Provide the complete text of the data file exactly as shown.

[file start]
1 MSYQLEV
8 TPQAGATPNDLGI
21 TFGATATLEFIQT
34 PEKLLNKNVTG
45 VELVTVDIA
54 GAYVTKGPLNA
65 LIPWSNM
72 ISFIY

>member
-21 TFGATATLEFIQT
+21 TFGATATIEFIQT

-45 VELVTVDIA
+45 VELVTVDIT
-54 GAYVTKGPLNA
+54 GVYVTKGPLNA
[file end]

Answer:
1 MSYQLEV
8 TPQAGATPNDLGI
21 TFGATATLEFIQT
34 PEKLLNKNVTG
45 VELVTVDIA
54 GAYVTKGPLNA
65 LIPWSNM
72 ISFIY

>member
-21 TFGATATLEFIQT
+21 TFGATATIEFIQT

-45 VELVTVDIA
+45 VELVTVDIT
-54 GAYVTKGPLNA
+54 GVYVTKGPLNA